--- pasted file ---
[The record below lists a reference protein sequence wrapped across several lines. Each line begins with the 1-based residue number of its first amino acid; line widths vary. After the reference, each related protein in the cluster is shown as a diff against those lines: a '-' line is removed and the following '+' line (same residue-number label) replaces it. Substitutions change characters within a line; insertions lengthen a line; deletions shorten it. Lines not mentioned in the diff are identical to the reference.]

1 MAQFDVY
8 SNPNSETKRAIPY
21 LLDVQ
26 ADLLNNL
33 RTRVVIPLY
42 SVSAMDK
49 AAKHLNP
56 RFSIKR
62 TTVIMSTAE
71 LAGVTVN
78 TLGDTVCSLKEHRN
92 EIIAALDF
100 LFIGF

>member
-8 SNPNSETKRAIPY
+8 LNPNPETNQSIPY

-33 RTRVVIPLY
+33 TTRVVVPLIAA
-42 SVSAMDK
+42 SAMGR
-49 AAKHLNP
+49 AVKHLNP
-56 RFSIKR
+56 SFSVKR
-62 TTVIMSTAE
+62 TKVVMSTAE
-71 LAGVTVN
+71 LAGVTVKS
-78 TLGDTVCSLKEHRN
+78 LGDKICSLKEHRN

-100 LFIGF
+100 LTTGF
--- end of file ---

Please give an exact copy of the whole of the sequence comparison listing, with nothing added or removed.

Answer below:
[The record below lists a reference protein sequence wrapped across several lines. Each line begins with the 1-based residue number of its first amino acid; line widths vary. After the reference, each related protein in the cluster is shown as a diff against those lines: a '-' line is removed and the following '+' line (same residue-number label) replaces it. Substitutions change characters within a line; insertions lengthen a line; deletions shorten it. Lines not mentioned in the diff are identical to the reference.]

1 MAQFDVY
8 SNPNSETKRAIPY
21 LLDVQ
26 ADLLNNL
33 RTRVVIPLY
42 SVSAMDK
49 AAKHLNP
56 RFSIKR
62 TTVIMSTAE
71 LAGVTVN
78 TLGDTVCSLKEHRN
92 EIIAALDF
100 LFIGF

>member
-8 SNPNSETKRAIPY
+8 LNPNPETNQSIPY

-33 RTRVVIPLY
+33 TTRVVVPLIAA
-42 SVSAMDK
+42 SAMGR
-49 AAKHLNP
+49 AVKHLNP
-56 RFSIKR
+56 SFSVKR
-62 TTVIMSTAE
+62 TKVVMSTAE
-71 LAGVTVN
+71 LAGVTVKS
-78 TLGDTVCSLKEHRN
+78 LGDKICSLKEHRN

-100 LFIGF
+100 LTTGF